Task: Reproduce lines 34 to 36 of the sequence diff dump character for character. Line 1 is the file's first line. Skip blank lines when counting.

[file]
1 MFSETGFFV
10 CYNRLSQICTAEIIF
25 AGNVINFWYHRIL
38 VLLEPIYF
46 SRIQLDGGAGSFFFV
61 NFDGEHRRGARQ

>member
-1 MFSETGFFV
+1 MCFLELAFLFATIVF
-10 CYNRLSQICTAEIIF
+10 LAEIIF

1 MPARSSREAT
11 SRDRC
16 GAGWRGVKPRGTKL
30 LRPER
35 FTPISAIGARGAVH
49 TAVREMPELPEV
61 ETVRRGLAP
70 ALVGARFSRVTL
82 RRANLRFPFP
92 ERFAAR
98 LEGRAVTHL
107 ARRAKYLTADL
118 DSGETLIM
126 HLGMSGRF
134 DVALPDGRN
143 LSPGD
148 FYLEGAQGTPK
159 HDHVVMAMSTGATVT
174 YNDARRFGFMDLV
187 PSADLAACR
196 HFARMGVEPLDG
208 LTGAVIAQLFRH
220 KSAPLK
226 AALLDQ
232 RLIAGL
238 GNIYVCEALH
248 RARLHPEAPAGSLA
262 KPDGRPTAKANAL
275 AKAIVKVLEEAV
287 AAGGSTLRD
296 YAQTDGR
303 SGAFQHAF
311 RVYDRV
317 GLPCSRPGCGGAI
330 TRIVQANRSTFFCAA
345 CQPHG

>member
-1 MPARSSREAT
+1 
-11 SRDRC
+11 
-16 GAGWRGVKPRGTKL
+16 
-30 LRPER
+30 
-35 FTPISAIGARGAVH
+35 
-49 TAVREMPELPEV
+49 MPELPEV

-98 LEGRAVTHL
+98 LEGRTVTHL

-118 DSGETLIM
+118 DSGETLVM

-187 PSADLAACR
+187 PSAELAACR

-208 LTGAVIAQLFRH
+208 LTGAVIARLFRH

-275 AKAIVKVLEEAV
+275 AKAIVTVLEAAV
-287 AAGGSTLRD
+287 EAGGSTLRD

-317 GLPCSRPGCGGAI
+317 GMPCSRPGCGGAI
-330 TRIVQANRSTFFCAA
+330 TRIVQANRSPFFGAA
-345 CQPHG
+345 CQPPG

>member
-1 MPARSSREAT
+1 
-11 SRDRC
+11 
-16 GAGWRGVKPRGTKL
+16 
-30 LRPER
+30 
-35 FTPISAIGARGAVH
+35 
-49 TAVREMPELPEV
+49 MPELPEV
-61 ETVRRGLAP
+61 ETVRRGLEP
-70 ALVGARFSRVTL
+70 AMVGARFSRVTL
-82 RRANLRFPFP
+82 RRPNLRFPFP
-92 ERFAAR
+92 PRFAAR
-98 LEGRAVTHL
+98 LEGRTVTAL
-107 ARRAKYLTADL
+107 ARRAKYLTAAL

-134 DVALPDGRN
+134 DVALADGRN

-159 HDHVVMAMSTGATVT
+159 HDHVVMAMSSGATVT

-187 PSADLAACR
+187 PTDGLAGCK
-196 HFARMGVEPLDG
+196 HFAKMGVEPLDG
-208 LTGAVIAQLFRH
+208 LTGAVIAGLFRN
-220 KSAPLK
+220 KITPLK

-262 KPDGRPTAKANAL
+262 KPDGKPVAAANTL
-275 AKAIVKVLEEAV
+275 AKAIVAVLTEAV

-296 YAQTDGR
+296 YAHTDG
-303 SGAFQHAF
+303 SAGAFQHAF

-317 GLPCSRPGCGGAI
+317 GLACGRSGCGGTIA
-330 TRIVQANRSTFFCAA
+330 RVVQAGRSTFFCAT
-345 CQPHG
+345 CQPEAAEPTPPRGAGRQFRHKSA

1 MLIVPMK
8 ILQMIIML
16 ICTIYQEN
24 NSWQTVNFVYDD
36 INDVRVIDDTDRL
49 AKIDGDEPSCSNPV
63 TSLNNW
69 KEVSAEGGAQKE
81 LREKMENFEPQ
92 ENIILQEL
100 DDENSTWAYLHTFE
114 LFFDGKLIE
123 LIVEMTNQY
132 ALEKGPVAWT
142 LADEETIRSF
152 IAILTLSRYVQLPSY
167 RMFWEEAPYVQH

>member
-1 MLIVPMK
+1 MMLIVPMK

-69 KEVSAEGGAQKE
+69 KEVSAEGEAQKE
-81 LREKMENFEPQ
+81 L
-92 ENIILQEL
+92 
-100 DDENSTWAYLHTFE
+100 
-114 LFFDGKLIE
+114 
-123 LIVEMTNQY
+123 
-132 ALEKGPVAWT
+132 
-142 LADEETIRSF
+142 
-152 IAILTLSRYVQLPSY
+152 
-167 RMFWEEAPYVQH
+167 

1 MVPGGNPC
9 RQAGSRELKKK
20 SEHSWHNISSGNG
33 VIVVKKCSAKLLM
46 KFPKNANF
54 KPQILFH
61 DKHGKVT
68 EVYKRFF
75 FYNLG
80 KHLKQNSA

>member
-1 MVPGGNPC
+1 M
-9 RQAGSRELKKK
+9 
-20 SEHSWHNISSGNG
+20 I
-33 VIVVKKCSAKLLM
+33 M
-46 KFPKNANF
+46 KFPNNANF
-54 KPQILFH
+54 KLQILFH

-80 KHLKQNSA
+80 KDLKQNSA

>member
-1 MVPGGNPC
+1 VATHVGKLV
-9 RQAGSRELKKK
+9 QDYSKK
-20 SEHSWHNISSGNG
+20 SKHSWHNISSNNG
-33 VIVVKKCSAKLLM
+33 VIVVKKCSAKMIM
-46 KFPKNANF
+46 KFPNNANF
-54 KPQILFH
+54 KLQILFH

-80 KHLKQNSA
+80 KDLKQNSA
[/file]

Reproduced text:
220 KSAPLK
226 AALLDQ
232 RLIAGL